L3R – 6.5 Cover and Concealment

Cover and Concealment

Cover and concealment are important factors to be aware of in your environment. Should an emergency take place, (like an active attack) knowing where cover and concealment are and how they work will help keep you and those you protect safe.

I Definitions

The concepts of cover and concealment are different yet complementary. They can be used singly or in concert with each other.

Cover: Any material that can reasonably be expected to stop the travel of a bullet fired from small arms such as handguns, shotguns, and rifles that provides an adequate level of protection from danger/injury
(e.g. brick walls, automobile engine). Cover is typically hardened, thick, bulky material.

Concealment: Hides you from view but without protection. Any object that prevents a person from seeing you is concealment. A thick bush, a closed set of window blinds, or a curtain all qualify as concealment.

II Examples

a. Cover

Examples of cover you might typically find in or around your work area include:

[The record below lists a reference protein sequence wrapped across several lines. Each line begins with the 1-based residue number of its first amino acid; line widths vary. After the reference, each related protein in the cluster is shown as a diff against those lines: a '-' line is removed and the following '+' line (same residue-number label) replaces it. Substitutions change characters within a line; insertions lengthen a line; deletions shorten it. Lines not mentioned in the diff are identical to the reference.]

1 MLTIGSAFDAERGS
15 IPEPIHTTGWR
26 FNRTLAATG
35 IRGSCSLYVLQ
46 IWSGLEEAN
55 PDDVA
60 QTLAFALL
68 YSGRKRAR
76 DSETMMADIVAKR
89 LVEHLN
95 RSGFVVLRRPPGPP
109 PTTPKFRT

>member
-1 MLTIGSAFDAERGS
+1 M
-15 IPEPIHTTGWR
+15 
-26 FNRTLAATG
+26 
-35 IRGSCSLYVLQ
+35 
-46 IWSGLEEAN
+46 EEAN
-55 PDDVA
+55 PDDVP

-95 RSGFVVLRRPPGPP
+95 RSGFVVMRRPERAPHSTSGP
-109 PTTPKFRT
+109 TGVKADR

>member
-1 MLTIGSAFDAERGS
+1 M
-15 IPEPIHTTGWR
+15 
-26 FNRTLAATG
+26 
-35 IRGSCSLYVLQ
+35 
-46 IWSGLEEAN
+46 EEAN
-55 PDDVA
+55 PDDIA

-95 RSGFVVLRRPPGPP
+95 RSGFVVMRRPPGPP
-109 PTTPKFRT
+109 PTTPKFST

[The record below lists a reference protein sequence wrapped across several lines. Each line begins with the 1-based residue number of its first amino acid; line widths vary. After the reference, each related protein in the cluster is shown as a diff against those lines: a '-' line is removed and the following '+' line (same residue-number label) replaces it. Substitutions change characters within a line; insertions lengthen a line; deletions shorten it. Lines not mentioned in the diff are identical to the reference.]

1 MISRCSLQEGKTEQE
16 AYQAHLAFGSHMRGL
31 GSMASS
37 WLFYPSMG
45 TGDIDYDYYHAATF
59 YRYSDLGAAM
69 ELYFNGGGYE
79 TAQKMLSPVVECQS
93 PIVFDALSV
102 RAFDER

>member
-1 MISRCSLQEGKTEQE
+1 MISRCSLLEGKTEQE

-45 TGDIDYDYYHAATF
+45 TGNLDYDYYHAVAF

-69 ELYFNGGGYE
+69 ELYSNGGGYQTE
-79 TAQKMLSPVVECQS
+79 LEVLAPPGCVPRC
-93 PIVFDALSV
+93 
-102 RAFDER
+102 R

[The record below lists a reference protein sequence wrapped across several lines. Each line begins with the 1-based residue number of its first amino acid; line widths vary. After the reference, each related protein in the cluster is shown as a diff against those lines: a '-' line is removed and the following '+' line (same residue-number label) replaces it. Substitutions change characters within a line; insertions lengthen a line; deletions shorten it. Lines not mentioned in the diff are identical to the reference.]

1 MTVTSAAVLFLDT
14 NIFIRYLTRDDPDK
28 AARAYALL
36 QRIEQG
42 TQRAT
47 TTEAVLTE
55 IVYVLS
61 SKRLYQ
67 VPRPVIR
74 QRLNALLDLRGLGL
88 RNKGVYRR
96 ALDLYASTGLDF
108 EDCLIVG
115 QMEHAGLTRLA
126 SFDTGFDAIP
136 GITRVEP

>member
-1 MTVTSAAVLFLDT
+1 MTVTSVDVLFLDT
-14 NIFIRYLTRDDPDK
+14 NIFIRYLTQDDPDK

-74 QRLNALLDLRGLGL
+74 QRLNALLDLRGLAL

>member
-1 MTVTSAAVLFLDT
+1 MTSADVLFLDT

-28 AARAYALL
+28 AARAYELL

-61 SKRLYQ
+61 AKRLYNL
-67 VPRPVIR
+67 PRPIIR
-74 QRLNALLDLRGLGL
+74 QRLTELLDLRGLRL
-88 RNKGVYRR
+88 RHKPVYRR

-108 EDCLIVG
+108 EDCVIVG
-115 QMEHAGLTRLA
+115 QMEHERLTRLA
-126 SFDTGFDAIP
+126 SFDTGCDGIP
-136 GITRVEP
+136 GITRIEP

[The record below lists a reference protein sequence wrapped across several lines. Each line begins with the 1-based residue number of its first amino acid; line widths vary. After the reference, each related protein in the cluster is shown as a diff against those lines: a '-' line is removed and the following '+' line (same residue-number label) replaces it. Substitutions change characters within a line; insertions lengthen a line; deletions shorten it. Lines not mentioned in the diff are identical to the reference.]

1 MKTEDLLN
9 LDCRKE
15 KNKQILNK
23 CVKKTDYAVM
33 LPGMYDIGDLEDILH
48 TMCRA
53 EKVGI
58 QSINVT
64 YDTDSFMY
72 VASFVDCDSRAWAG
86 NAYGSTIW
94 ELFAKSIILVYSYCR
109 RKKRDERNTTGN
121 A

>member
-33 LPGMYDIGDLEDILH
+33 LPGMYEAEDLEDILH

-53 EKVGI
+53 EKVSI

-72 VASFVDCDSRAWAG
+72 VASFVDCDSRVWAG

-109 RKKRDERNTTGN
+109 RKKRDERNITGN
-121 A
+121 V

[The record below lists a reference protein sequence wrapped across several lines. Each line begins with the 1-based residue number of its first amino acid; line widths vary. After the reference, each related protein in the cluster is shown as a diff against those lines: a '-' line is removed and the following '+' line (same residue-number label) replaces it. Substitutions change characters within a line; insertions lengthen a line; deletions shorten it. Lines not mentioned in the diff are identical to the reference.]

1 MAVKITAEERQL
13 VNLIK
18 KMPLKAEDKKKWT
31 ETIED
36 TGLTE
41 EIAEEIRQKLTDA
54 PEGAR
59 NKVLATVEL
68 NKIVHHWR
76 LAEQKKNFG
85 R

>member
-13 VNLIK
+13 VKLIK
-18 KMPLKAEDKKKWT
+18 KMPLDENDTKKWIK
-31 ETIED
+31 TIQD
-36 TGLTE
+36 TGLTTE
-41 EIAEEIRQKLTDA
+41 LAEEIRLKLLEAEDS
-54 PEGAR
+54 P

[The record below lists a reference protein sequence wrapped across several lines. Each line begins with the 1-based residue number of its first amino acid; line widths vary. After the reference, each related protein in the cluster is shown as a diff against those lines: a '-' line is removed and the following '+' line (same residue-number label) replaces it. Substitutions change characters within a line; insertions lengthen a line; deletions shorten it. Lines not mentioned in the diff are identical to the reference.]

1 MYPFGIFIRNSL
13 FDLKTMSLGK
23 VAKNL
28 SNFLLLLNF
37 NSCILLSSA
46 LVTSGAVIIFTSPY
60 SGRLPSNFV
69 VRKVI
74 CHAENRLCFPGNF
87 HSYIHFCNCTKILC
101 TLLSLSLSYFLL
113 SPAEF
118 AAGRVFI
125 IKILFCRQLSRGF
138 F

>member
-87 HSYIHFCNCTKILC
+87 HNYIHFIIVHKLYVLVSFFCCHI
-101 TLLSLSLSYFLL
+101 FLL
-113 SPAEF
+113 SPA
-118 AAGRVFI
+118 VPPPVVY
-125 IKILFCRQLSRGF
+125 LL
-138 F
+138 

• Brick walls/columns
  • Vehicles (behind engine block)
  • Utility poles
  • Dirt embankments
  • Concrete barriers (highways)
  • Large tree trunks
  • Large appliances

Note: It is wise to pop out from cover from different spots. When shooting from behind cover, if you pop out from the same spot continuously, it makes it easier for the attacker to hit you.

b. Concealment

Examples of concealment you might find in or around your work area include:

  • Shrubs/hedges
  • Branches
  • Wooden fences
  • Sheetrock walls
  • Vehicle doors
  • Furniture

Remember, concealment refers to you not being seen. It does not protect you from incoming fire. Be sure and train to shoot from cover and concealment. Always be aware of what you can use as cover and concealment in your area; it will help keep yourself and those around you safe.